My first thought was of the symbol for Erzulie-The Tragic Mistress, Goddess of Love in the Voudoun religion. In it's original form, the icon (or vever in Voudon) is seen as variations on the motif of a heart pierced by a knife.
I have taken the artistic liberty of adding a traintrack piercing the heart as well. I feel it is in keeping with the original intent of the symbolic representation of the "wounding by love" and connects the icon with the motif of loneliness as represented by the traintracks and the latenight wail of the trainsounds receeding in the distance that weave their way throughout the series.
For those unfamiliar with Erzulie and what she represents, the following paragraphs are excerpts from "Divine Horsemen: The Voodoo Gods of Haiti" by Maya Deren. Dell Publishing Co., Inc. 1970.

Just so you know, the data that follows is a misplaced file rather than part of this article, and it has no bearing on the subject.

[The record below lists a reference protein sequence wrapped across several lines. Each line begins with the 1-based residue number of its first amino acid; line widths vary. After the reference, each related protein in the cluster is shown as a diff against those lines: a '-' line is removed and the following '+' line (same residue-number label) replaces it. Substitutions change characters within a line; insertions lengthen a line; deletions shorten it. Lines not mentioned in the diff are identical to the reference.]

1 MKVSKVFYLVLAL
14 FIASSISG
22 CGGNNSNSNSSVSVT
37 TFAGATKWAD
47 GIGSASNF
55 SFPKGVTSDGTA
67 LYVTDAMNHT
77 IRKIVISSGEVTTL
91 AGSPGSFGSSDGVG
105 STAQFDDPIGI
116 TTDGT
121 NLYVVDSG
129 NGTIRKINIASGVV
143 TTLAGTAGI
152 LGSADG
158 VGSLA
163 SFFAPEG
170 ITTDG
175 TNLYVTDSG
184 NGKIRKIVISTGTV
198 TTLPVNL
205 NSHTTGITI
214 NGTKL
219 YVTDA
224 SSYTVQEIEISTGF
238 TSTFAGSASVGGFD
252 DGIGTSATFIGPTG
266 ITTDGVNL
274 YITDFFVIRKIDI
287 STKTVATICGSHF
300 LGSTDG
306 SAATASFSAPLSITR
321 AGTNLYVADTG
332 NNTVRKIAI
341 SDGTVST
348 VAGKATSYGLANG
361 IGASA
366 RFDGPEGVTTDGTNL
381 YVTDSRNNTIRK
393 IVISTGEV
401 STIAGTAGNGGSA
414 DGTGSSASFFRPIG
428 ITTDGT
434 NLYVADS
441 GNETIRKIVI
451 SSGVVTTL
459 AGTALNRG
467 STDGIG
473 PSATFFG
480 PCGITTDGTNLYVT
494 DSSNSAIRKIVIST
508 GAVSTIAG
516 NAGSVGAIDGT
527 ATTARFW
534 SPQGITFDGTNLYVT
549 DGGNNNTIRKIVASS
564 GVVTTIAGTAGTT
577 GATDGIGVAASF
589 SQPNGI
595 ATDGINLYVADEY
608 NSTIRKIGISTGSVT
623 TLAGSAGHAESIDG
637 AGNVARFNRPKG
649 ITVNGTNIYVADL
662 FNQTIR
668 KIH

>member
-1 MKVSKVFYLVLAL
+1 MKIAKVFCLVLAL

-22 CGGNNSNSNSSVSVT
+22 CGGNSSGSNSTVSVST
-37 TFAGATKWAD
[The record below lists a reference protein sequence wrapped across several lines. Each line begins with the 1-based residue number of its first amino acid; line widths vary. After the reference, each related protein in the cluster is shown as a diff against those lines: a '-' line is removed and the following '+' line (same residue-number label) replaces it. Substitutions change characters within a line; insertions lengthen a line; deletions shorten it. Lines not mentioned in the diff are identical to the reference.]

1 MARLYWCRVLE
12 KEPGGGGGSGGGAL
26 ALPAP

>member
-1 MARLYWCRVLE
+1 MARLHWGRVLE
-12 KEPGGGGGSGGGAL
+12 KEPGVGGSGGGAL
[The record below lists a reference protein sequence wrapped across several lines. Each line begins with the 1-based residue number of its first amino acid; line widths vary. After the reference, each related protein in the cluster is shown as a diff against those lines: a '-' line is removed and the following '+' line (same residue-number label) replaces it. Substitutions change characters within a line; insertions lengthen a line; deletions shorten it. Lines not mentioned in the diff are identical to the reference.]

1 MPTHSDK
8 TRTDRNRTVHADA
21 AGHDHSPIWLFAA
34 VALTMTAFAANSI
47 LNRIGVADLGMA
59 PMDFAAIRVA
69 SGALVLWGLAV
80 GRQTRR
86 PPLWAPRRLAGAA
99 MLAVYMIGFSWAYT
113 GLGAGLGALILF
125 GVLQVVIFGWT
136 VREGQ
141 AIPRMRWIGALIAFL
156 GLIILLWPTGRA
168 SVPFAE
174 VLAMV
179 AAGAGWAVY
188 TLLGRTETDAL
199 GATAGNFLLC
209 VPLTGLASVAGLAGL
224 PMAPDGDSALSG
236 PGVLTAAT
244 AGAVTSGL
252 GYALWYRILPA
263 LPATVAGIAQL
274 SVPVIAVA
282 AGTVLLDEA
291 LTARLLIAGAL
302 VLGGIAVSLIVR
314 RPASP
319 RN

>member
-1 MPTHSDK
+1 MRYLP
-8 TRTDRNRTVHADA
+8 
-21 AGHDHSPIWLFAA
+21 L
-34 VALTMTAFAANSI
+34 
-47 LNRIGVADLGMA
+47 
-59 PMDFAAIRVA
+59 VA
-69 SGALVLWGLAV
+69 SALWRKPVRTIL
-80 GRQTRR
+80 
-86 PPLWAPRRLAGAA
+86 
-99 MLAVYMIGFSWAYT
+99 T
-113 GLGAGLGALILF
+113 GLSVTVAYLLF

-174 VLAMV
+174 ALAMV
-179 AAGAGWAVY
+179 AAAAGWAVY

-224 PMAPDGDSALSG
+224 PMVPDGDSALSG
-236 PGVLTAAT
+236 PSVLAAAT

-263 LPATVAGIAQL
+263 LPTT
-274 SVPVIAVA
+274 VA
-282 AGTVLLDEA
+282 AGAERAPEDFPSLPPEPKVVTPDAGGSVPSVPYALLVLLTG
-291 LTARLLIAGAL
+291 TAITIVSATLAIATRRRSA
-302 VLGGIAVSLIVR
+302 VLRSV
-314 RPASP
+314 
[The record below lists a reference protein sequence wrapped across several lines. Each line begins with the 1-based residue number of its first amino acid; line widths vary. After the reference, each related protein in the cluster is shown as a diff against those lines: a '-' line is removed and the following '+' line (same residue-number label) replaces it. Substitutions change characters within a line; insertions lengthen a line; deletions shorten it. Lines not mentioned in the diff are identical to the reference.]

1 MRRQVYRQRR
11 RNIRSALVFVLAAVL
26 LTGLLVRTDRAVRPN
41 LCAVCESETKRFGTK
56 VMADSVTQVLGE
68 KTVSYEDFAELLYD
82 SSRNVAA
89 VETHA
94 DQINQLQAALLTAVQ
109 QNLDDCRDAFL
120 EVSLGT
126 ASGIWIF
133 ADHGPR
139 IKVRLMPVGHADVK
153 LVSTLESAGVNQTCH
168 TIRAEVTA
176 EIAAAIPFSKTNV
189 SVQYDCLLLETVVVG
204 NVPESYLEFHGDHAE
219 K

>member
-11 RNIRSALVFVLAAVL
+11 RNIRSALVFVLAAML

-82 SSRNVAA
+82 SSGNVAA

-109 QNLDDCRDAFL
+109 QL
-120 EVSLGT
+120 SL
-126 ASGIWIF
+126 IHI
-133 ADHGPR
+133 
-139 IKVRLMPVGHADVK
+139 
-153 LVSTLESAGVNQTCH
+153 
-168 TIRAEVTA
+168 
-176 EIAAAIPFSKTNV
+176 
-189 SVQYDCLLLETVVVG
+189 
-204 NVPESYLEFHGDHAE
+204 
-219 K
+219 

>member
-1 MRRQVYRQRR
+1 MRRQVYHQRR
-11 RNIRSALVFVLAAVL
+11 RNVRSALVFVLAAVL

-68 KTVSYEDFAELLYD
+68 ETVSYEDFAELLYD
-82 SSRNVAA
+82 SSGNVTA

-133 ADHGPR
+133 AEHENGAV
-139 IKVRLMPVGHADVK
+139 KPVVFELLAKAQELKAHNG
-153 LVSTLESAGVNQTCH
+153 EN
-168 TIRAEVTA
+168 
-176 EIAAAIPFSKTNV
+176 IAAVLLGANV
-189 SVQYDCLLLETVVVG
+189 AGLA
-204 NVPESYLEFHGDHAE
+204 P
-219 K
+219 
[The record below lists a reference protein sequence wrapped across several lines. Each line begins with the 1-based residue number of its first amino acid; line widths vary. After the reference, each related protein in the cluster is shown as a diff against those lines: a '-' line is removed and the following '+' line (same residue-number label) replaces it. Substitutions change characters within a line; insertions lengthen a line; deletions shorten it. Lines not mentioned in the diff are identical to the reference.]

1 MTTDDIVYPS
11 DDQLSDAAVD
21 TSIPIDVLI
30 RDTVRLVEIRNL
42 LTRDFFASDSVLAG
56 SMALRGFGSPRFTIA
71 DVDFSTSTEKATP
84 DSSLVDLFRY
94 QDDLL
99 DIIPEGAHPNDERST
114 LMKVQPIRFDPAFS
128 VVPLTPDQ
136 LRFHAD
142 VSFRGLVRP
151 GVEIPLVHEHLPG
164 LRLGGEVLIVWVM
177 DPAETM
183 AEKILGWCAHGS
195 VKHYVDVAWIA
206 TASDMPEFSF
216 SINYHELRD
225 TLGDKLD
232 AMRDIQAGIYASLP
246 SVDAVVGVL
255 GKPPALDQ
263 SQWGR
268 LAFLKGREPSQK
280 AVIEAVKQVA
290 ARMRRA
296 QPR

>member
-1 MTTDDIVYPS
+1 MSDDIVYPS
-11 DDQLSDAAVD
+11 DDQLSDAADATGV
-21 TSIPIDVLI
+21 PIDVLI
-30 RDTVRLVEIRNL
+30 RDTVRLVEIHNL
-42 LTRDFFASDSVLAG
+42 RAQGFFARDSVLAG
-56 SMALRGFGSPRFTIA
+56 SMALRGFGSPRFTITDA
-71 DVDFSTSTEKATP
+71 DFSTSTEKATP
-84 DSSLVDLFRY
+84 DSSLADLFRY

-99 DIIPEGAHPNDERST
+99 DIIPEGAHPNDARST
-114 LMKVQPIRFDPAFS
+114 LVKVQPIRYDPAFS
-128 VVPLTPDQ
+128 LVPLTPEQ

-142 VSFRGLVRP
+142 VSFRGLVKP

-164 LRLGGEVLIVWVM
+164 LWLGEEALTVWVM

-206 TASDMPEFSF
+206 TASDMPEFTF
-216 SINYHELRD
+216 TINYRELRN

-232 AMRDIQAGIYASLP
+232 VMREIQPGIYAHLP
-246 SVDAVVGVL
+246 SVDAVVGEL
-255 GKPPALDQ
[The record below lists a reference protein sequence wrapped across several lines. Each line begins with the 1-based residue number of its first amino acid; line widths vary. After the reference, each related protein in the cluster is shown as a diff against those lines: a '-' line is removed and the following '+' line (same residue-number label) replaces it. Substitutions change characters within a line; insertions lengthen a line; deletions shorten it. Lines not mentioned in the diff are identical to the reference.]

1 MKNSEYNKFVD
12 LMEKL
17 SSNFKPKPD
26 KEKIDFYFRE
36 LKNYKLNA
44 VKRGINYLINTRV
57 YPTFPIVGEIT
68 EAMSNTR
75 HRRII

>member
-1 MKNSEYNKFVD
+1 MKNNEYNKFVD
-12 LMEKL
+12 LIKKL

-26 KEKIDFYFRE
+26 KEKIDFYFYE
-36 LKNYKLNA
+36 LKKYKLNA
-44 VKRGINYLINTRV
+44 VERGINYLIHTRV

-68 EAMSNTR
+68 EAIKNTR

"...Voudoun has given woman, in the figure of Erzulie, exclusive title to that which distinguishes humans from all other life forms: their capacity to conceive beyond reality, to desire beyond adequacy, to create beyond need. In Erzulie, Voudoun salutes woman as the divinity of the dream, the Goddess of Love, the muse of beauty. It has denied her emphasis as mother of life and of men in order to regard her (like Mary, with whom Erzulie is identified) as mother of man's myth of life--its meaning.
"It is as if below the gaiety a pool had been lying, silently swelling, since the very first moment; and now its dark despair surfaces and engulfs her beyond succor...The wound of Erzulie is perpetual: she is the dream impaled eternally upon the cosmic cross-roads where the world of men and the world of divinity meet, and it is through her pierced heart that 'man ascends and the gods descend'."